Kelly Ingram Park, previously West Park, is a four-section of land (16,000 m²) park situated in Birmingham, Alabama. It is limited by sixteenth and seventeenth Streets and fifth and sixth Avenues North in the Birmingham Civil Rights District. The park, simply outside the entryways of the Sixteenth Street Baptist Church, filled in as a focal arrangement for substantial scale exhibits amidst the American Civil Rights Movement of the 1960s.
Reverend James Bevel of the Southern Christian Leadership Conference coordinated the dialect by understudies in 1963 which is based on Kelly Ingram Park. It was here, the hand stretched seven day stretch of May 1963, that Birmingham police and fire fighters, compelled from Public Safety Commissioner Eugene "Bull" Connor, faced the understudy demonstrators, practically every one of them youngsters and secondary school understudies, first with mass captures and afterward with police hounds and firehoses. Pictures from those showdowns, to communicate globally, which is a product of the country's concentration towards the battle for racial equity. The exhibitions in Birmingham finished with the entry of the Civil Rights Act of 1964.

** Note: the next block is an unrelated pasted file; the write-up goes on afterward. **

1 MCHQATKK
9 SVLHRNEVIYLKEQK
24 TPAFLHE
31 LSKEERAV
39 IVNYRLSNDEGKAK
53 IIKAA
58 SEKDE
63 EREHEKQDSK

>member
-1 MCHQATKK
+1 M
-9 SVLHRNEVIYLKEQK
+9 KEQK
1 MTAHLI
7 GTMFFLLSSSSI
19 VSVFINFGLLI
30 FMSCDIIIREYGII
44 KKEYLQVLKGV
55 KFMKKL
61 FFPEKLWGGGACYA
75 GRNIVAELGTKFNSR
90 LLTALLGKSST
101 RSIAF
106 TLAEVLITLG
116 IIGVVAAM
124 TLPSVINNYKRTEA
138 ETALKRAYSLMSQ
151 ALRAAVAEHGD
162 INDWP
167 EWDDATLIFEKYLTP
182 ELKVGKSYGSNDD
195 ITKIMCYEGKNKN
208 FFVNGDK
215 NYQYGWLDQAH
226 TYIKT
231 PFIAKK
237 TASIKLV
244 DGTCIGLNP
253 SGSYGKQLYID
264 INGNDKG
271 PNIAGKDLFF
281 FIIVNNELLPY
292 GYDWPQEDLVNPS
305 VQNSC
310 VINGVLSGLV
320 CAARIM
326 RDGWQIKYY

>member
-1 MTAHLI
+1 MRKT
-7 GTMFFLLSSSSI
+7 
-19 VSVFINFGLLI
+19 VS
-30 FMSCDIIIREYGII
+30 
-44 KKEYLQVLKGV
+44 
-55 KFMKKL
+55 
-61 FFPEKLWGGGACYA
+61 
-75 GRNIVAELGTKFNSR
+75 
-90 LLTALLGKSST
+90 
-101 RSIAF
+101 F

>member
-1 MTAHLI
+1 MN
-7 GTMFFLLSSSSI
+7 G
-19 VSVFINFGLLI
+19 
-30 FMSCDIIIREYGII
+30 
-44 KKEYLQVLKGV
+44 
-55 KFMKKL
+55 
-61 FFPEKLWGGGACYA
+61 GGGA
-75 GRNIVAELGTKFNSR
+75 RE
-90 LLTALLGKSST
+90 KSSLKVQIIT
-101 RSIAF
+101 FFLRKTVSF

Osmond Kelly Ingram, who was the primary mariner in the United States Navy to be slaughtered in World War I. In 1992 it was totally revamped and rededicated as "A Place of Revolution and Reconciliation" to match with the opening of the Birmingham Civil Rights Institute, an interpretive exhibition hall and research focus, which appends the park to the west.
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